BFD how an administrative change differs from a failure
When a Bidirectional Forwarding Detection (BFD) session is administratively torn down, the protocol informs the BFD neighbor that an administrative change is taking place, and not a network failure. A BFD peering can be torn down by either removing the
bfd interval command from the interface or by removing the
neighbor fall-over bfd command from the routing configuration.
When either one of the above commands is removed, the following syslog messages appear on the BFD neighbor router:
*Oct 7 06:24:00.698: %BFDFSM-6-BFD_SESS_DOWN: BFD-SYSLOG: BFD session ld:1 handle:1,is going Down Reason: RX ADMINDOWN
However, if an interface is shutdown, the following messages appear:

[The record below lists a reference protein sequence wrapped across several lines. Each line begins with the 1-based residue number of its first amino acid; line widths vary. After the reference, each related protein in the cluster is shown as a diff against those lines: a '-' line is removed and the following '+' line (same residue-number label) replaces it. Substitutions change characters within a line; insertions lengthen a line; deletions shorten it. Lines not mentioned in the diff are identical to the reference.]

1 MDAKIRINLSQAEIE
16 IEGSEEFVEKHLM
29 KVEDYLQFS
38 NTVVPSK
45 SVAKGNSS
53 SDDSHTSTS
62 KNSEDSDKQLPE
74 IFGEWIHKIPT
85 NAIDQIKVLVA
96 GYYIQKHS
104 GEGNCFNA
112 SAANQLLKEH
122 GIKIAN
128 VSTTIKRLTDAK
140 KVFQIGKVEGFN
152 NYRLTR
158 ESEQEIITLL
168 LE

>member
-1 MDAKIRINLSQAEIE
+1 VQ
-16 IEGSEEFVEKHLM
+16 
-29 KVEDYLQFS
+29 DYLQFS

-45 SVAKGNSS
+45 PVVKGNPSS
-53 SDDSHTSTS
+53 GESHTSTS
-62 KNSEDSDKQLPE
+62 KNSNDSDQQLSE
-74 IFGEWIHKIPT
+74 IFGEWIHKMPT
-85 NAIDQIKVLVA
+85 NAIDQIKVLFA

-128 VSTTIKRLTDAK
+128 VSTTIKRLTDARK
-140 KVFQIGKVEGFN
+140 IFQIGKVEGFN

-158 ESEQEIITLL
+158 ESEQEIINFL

*Oct 7 06:29:50.303: %BFDFSM-6-BFD_SESS_DOWN: BFD-SYSLOG: BFD session ld:1 handle:1,is going Down Reason: ECHO FAILURE *Oct 7 06:29:50.309: %BFD-6-BFD_SESS_DESTROYED: BFD-SYSLOG: bfd_session_destroyed, ld:1 neigh proc:BGP, handle:1 act
Notice that the Down Reason in the first case is RX ADMINDOWN, while in the second, it is ECHO FAILURE.
From this info, we can conclude that when you disable BFD, the router informs the BFD neighbor that the action taken was an administrative action, and does not constitute a failure. When the interface is shutdown, that is detected as an echo failure, which is interpreted as a failure link, so the BGP session fails too.
Thus, BFD configurations can be safely removed without the fear of causing a failure or a disruption on a production network.